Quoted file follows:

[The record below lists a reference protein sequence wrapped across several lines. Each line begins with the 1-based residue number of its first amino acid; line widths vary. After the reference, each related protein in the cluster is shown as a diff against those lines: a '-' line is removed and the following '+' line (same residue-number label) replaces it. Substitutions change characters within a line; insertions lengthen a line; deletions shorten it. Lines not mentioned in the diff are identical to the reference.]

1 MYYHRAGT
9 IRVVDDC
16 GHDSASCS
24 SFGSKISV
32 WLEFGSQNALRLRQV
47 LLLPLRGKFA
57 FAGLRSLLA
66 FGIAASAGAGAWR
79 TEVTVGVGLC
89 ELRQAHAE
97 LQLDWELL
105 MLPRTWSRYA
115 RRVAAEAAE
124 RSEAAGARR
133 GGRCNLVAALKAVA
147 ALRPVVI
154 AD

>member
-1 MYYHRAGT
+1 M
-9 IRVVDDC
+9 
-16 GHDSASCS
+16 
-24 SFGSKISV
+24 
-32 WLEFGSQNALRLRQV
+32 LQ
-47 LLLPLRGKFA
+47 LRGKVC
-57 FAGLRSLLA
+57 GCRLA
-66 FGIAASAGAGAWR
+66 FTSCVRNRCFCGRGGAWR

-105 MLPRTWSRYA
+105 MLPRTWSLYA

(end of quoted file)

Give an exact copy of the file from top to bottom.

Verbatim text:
[The record below lists a reference protein sequence wrapped across several lines. Each line begins with the 1-based residue number of its first amino acid; line widths vary. After the reference, each related protein in the cluster is shown as a diff against those lines: a '-' line is removed and the following '+' line (same residue-number label) replaces it. Substitutions change characters within a line; insertions lengthen a line; deletions shorten it. Lines not mentioned in the diff are identical to the reference.]

1 MYYHRAGT
9 IRVVDDC
16 GHDSASCS
24 SFGSKISV
32 WLEFGSQNALRLRQV
47 LLLPLRGKFA
57 FAGLRSLLA
66 FGIAASAGAGAWR
79 TEVTVGVGLC
89 ELRQAHAE
97 LQLDWELL
105 MLPRTWSRYA
115 RRVAAEAAE
124 RSEAAGARR
133 GGRCNLVAALKAVA
147 ALRPVVI
154 AD

>member
-1 MYYHRAGT
+1 M
-9 IRVVDDC
+9 
-16 GHDSASCS
+16 
-24 SFGSKISV
+24 
-32 WLEFGSQNALRLRQV
+32 LQ
-47 LLLPLRGKFA
+47 LRGKVC
-57 FAGLRSLLA
+57 GCRLA
-66 FGIAASAGAGAWR
+66 FTSCVRNRCFCGRGGAWR

-105 MLPRTWSRYA
+105 MLPRTWSLYA